Davey sued the state of Washington, arguing that Washington’s refusal to provide him with a Promise Scholarship violated the state and federal constitutions. The trial court rejected Davey’s challenge, finding that the state’s action did not violate the Free Exercise Clause of the First Amendment to the U.S. Constitution. It also rejected Davey’s other constitutional claims. Davey appealed and the U.S. Court of Appeals for the Ninth Circuit reversed the lower court’s ruling, finding that the state’s action violated Davey’s free exercise rights. The Ninth Circuit did not address Davey’s other constitutional claims. The state of Washington asked the Supreme Court to hear the case and, on May 19, 2003, the Court agreed to do so.
In terms of its practical impact, the ruling in this case could affect not only government aid programs for students who attend religious colleges and universities, but also government voucher programs for elementary and secondary education and faith-based initiatives in which government funding flows to religious social service providers.
For example, the Supreme Court ruled in 2002 that the U.S. Constitution allows religious schools to participate in “neutral” voucher programs that offer a “genuine choice among options, public and private, secular and religious.” But a remaining barrier to the implementation of some voucher plans is the fact that a number of state constitutions have or could be interpreted to bar them. This case may determine whether those stricter state limits are themselves constitutional under the federal constitution.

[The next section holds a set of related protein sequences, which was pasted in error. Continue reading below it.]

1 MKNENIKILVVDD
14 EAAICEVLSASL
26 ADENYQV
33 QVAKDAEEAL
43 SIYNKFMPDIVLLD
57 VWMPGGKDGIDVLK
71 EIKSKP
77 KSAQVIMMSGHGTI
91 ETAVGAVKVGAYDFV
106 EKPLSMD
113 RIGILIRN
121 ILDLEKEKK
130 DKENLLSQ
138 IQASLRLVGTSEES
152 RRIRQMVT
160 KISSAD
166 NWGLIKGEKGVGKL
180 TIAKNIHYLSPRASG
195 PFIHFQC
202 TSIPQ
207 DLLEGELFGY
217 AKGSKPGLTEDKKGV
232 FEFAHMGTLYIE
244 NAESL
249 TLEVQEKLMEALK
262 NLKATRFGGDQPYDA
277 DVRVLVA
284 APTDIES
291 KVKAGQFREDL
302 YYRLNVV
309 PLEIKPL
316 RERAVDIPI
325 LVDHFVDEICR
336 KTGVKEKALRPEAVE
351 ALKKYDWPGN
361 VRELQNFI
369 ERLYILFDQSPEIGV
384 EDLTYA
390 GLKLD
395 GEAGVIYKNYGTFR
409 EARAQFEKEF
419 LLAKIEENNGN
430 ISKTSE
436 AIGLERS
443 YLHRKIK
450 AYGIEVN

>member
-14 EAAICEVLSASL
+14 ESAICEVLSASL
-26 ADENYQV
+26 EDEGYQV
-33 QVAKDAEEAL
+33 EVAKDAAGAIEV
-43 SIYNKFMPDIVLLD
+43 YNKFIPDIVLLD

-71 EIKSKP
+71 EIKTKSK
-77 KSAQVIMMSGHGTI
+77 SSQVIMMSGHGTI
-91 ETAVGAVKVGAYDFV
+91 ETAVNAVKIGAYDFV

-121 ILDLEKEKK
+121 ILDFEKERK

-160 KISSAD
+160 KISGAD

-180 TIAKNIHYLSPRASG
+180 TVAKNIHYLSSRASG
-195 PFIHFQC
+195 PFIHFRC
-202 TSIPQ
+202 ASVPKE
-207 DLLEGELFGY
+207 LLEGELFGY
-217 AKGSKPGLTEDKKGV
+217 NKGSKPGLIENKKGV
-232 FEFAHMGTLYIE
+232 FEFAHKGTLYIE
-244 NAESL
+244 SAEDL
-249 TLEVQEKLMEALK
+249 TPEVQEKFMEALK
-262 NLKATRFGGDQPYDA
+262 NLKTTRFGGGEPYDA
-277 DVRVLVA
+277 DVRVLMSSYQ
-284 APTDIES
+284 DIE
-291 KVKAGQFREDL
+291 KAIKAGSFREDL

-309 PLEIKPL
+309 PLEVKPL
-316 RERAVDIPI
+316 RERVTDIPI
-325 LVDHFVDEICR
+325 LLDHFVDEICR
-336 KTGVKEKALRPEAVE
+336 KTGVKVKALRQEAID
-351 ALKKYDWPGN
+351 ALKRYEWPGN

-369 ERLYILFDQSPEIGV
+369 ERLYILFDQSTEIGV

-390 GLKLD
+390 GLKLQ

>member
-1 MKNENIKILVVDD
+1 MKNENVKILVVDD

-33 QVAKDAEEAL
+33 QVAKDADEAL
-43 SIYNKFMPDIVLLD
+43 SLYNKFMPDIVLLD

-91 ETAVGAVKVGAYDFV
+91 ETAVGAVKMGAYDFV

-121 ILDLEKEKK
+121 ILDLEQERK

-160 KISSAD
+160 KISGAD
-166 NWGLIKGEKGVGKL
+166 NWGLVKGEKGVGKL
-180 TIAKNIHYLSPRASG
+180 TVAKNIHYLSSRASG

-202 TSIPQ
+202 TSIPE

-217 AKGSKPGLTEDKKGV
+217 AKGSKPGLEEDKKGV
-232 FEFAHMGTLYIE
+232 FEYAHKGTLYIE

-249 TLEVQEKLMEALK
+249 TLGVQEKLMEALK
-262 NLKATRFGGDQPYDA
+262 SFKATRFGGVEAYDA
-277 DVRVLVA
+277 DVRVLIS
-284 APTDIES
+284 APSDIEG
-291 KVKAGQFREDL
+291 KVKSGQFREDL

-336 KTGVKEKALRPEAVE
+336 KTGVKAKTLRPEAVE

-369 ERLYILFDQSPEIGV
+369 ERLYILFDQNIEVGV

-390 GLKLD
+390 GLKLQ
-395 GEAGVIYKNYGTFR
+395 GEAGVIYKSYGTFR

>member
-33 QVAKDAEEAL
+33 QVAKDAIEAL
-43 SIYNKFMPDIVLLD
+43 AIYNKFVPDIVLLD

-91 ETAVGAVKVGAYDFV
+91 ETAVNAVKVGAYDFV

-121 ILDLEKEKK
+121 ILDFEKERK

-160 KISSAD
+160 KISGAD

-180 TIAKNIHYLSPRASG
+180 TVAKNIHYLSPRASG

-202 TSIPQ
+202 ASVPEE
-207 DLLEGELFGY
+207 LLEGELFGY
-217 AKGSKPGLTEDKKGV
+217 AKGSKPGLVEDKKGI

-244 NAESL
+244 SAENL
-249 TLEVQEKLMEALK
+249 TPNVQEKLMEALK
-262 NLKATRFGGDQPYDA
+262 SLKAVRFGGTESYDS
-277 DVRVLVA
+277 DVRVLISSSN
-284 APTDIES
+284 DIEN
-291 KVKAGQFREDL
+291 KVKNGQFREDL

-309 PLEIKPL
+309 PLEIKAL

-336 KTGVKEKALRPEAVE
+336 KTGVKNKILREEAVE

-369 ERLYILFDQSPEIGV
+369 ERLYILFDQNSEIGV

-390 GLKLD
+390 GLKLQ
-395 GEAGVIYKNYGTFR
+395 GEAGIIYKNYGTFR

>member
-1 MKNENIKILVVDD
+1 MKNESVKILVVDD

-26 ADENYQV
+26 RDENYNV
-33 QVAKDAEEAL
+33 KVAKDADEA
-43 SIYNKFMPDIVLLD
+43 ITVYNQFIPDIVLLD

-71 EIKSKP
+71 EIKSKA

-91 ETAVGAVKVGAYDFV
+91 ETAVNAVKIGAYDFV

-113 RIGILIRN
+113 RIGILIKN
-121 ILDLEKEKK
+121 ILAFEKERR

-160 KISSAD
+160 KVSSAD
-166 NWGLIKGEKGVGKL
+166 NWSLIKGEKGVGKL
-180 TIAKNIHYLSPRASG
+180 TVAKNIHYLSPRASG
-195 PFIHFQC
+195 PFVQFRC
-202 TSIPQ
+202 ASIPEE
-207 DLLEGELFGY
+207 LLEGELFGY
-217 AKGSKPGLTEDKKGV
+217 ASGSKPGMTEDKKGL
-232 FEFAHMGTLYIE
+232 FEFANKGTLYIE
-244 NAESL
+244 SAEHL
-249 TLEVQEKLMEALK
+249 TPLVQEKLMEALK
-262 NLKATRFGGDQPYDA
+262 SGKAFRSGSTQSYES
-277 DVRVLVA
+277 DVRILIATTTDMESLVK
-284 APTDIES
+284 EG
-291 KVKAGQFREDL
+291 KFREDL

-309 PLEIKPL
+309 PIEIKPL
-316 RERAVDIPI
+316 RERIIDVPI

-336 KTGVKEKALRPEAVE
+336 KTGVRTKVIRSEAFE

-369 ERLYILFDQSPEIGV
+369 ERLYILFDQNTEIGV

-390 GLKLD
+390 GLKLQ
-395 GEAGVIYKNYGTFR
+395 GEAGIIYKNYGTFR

A Pew Forum publication entitled School Vouchers: Settled Questions, Continuing Disputes briefly explored some of these issues, as did a Forum conference, jointly sponsored with the UNC First Amendment Law Review, which focused on the issue of state constitutional restrictions on government aid and religious institutions. The Forum has an issue page on school vouchers that contains these resources and others, as well as an overview of the Supreme Court’s ruling in the Cleveland school voucher case, and the latest news clips on current debates over school voucher programs.
Oral argument before the Court in the Locke v. Davey case was heard on December 2, 2003, and, as noted above, the decision in favor of Locke was handed down on February 25, 2004. On February 27, 2004, the Pew Forum hosted a discussion of the decison. Read the transcript.
Resources from the Courts
Brief of Petitioner: Governor Gary Locke, Governor of Washington, et al.
Brief of Respondent: Joshua Davey
Brief of the Solicitor General of the United States
Supreme Court Docket
Joint Opening Brief
Transcript of Oral Argument
Amicus Briefs in support of Petitioner:
American Civil Liberties Union
American Jewish Congress
Historians and Law Scholars
National Education Association
National School Boards Association
State of Vermont
Amicus Briefs in support of Respondent:
Black Alliance for Educational Options
Becket Fund for Religious Liberty
Common Good Legal Defense Fund and Your Catholic Voice Foundation
Conference of Catholic Bishops
Council for Christian Colleges & Universities, et al.
Institute for Justice
Landmark Legal Foundation
National Jewish Commission on Law and Public Justice
Religious Universities and Colleges, et. al.
Solidarity Center for Law and Justice
State of Alabama
State of Florida
States of Texas, Mississippi and Utah
Teresa M. Becker